In Part One we learned about seven different intelligences and the particular secret to teaching each one:
Suzie’s Verbal-Linguistic Intelligence
Monica’s Naturalistic Intelligence
Janet’s Body-Kinesthetic Intelligence
Matthew’s Logical-Mathematic Intelligence
Adriana’s Intra-Personal Intelligence
Marilyn’s Inter-Personal Intelligence
Cesar’s Musical Intelligence
We learned that music is brain exercise and as such, literally transforms the brain much as physical exercise transforms the body. It makes it stronger, more agile, and more equipped to withstand pressure.
As a result of technology, we now have the ability to see the brain while it is in the process of thinking! We can observe, for example, that when people listen to melodies with a variety of pitch and timbre, the righthemisphere of the brain is activated. It also “lights up” when people play or sing music by ear.
However, when people learn to read music, understand key signatures, notation, and other details of scores, and are able to follow the sequence of notes, then the left hemisphere “lights up.” Significantly, it is activated in the same area that is involved in analytical and mathematical thinking!
The limbic system in our brain is so powerful that it can literally facilitate or inhibit learning and higher order thinking. Positive emotions, such as love, tenderness, and humor, can facilitate higher order thinking skills; whereas negative emotions, such as anger, hostility, and fear, can literally downshift the brain to “basic survival thinking”.
Dr. Marian Diamond, Berkeley neurophysiologist, offers information that the brain changes physiologically in relation to learning and experience — for better or worse. I have observed how differently children respond to my emotions. It is because of this knowledge that I always use humor, play-acting, pantomimes, and sometimes even “silly” behavior with my younger students. Once they see me taking the risk of acting silly, their reticence fades. This is especially beneficial in the bilingual Kindergarten and First Grade Classes.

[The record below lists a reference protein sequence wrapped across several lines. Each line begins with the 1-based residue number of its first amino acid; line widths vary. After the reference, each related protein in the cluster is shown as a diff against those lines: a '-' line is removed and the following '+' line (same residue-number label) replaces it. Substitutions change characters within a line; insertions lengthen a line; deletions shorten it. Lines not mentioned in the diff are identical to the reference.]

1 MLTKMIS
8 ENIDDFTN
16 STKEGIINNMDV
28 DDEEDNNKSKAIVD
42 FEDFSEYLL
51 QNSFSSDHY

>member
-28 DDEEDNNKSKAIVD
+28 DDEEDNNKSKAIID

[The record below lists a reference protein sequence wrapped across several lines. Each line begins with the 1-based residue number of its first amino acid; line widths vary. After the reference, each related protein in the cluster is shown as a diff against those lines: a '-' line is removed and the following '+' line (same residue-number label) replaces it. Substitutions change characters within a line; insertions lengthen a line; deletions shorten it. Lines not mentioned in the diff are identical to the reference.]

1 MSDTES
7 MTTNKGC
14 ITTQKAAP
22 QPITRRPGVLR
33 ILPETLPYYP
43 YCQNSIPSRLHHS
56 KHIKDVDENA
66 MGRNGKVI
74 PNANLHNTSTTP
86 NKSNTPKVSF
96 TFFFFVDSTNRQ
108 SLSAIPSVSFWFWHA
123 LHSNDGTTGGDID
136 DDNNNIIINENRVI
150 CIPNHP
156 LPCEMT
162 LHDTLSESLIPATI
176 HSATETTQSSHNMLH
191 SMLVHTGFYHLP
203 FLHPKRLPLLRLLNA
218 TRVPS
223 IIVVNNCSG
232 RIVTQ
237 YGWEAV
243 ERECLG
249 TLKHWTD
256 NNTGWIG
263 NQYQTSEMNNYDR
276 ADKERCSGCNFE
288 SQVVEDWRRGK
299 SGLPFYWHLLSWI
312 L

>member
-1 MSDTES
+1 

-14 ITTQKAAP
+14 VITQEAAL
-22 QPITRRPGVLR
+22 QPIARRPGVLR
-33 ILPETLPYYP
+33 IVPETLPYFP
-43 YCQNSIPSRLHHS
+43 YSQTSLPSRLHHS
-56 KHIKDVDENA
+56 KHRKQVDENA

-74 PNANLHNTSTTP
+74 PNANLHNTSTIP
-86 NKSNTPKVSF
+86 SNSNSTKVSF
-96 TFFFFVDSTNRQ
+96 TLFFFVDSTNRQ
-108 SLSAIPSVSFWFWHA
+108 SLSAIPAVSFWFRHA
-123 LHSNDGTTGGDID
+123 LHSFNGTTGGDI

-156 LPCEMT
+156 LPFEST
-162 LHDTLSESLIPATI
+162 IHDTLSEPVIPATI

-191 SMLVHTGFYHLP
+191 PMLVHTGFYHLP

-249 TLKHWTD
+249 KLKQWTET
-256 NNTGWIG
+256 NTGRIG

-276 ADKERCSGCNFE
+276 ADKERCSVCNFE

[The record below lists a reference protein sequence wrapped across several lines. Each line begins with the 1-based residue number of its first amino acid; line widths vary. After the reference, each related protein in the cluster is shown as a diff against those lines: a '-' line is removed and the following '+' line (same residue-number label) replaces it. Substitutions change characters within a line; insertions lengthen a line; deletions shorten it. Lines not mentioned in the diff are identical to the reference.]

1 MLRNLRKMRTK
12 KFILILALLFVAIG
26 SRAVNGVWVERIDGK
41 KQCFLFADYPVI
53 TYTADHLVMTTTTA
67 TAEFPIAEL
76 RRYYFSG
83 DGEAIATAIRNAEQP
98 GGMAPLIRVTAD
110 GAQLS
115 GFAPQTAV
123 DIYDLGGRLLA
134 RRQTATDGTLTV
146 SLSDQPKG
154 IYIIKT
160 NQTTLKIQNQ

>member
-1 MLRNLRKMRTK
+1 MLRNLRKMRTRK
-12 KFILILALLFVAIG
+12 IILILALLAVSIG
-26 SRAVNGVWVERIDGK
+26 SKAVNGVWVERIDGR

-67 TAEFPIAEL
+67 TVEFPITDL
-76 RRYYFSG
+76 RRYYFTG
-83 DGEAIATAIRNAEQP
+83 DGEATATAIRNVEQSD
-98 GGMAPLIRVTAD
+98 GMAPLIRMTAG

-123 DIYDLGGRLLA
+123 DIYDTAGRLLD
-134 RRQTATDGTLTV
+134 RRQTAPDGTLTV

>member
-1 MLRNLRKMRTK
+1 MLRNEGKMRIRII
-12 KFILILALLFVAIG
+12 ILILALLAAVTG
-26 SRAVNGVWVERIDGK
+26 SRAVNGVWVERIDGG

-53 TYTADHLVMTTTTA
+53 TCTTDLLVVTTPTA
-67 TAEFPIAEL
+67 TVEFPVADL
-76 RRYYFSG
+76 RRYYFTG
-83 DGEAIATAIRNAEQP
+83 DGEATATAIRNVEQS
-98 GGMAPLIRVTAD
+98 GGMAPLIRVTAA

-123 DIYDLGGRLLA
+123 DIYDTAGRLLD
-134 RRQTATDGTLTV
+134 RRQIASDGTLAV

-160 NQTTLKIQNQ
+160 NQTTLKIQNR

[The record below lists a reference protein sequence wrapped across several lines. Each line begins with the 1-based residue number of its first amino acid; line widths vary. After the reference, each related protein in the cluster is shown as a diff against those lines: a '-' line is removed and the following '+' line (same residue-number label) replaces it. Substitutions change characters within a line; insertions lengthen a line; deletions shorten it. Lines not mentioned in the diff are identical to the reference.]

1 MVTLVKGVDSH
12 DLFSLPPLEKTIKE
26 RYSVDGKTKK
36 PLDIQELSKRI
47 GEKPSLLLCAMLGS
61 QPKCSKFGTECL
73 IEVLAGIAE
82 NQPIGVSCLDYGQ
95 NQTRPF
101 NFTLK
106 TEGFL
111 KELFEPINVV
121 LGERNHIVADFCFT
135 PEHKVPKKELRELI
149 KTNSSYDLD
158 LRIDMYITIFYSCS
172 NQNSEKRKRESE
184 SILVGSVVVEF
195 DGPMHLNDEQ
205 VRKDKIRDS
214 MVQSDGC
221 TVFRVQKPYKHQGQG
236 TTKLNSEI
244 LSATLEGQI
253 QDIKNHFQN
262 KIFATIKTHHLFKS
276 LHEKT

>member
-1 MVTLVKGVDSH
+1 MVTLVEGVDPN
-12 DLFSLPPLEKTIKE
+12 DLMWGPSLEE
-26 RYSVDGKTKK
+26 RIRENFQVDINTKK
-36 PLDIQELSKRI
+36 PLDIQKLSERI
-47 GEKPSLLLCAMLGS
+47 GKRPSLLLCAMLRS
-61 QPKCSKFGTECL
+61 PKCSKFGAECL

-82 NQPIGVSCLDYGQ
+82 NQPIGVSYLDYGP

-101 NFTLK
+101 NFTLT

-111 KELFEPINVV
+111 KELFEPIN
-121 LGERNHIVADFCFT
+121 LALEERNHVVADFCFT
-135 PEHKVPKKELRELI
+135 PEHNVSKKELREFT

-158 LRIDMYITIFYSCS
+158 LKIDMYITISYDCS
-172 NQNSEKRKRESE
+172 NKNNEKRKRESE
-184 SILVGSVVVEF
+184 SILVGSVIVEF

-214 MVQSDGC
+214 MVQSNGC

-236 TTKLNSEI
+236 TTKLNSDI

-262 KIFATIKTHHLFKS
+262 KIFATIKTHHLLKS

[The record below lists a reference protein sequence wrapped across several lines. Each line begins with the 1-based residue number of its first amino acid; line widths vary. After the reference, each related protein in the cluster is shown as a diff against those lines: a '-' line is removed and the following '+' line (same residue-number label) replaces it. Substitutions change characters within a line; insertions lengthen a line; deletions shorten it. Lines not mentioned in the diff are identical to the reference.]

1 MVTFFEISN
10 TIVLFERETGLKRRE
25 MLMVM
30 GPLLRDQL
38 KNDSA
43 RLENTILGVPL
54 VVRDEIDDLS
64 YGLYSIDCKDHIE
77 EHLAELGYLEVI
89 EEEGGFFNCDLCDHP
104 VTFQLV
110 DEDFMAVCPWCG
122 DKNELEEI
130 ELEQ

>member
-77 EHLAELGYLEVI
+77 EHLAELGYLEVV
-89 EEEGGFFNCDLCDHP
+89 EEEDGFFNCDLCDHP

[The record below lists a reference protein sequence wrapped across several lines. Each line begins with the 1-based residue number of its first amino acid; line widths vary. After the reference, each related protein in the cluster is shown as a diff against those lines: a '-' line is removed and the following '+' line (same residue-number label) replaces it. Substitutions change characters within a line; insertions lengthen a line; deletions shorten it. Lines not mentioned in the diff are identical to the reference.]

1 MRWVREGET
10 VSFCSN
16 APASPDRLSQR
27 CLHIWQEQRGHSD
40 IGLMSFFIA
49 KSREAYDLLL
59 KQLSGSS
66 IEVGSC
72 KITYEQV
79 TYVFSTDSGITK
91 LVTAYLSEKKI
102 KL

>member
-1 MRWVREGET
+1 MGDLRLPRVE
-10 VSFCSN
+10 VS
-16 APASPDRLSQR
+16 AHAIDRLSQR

My goal for my students is always performance! Students will go to considerable effort with little immediate reward if they know they will be held accountable, through ultimate performance, for what they have learned. They also know they’re accountable to the rest of the group. They develop both independence and collaboration. And their self-perception soars when they’re part of something bigger than they are! Music is a thinking activity of the highest level, and if it is taught with enormous passion and enthusiasm, it will spark a student towards high achievement for life!
There is nothing like showing 4th, 5th, and 6th Graders how to compose their own music! It empowers them at a time in their life when they are feeling powerless. They’re neither children nor adults, and they have not yet figured out what they are. Teach them to channel their “angst” into music and lyrics they can then share with the other students, and they now have a powerful, effective tool for communication. (One of the funniest musical numbers was written and performed by two 5th grade boys. One sang the love song while the other provided rhythm with burping! It wasn’t bad!)
The 4th – 6th Graders know, from the beginning of the year, they are preparing for a huge concert with the High School Choirs. This excited fear (adrenaline) keeps them motivated, even through the rough spots. Every class, including all the Kindergarten Classes, knows they are “in training” for a performance. It’s the only way to teach!
Working with students on a long-term basis provides them with the opportunity to experience processes from beginning to end. Music becomes its own reward!
I come from a long line of teachers, and it’s gratifying to know I’m making a huge difference in these kids’ lives! I had a special teacher in the 8th grade that changed my self-perception from negative to positive. She was not blind to my faults, but chose, instead to “accentuate the positive.” I remember Margaret Oliphant every day of my life. She was the teacher who loved me.
(c) 2009 April Lorier